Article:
Animal minds are real, (distinctively) human minds are not

American Philosophical Quarterly 50 (3):233-248 (2013)
Everyone allows that human and animal minds are distinctively (indeed, massively) different in their manifest effects. Humans have been able to colonize nearly every corner of the planet, from the artic, to deserts, to rainforests (and they did so in the absence of modern technological aids); they live together in large cooperative groups of unrelated individuals; they communicate with one another using the open-ended expressive resources of natural language; they are capable of cultural learning that accumulates over generations to result in science, art, and agriculture; and they are remarkably thoughtful and inventive. There is much less agreement about how these manifest differences should be explained, however
Keywords No keywords specified (fix it)
Categories (categorize this paper)
 Save to my reading list
Follow the author(s)
My bibliography
Export citation
Find it on Scholar
Edit this record
Mark as duplicate
Revision history Request removal from index
Download options
PhilPapers Archive

Upload a copy of this paper     Check publisher's policy on self-archival     Papers currently archived: 24,488
External links
Setup an account with your affiliations in order to access resources via your University's proxy server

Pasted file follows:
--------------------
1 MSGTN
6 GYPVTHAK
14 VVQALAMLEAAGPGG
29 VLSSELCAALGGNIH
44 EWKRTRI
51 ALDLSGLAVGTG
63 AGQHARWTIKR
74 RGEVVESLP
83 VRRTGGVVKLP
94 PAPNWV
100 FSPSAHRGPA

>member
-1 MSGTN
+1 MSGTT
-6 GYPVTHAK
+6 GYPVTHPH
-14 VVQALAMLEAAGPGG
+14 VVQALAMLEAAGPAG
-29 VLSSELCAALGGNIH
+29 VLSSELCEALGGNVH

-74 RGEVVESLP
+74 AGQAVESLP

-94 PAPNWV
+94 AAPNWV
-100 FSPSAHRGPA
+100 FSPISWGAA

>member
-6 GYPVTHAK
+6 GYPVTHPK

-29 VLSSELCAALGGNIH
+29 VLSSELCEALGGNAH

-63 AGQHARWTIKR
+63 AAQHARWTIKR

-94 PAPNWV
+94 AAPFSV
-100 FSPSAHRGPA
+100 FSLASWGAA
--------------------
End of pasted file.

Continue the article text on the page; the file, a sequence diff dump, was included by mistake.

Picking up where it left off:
Configure custom proxy (use this if your affiliation does not provide a proxy)
Through your library
References found in this work BETA

No references found.

Add more references

Citations of this work BETA

Add more citations

Similar books and articles
David Papineau (2001). Human Minds. In Anthony O'Hear (ed.), Royal Institute of Philosophy Supplement. Cambridge University Press. pp. 159-183.
Elliott Sober (2009). Parsimony and Models of Animal Minds. In Robert W. Lurz (ed.), The Philosophy of Animal Minds. Cambridge University Press. pp. 237.
Richard Sorabji (1992). Animal Minds. Southern Journal of Philosophy 31 (S1):1-18.
Elisa Aaltola (2010). Animal Minds, Skepticism and the Affective Stance. Teorema: International Journal of Philosophy (2):69-82.
Dale Jamieson (1998). Science, Knowledge, and Animal Minds. Proceedings of the Aristotelian Society 98 (1):79–102.
Donald R. Griffin (1992). Animal Minds. University of Chicago Press.

Monthly downloads

Added to index


Total downloads

88 ( #54,707 of 1,925,792 )

Recent downloads (6 months)

9 ( #95,998 of 1,925,792 )

How can I increase my downloads?

My notes
Sign in to use this feature

Start a new thread
There  are no threads in this forum
Nothing in this forum yet.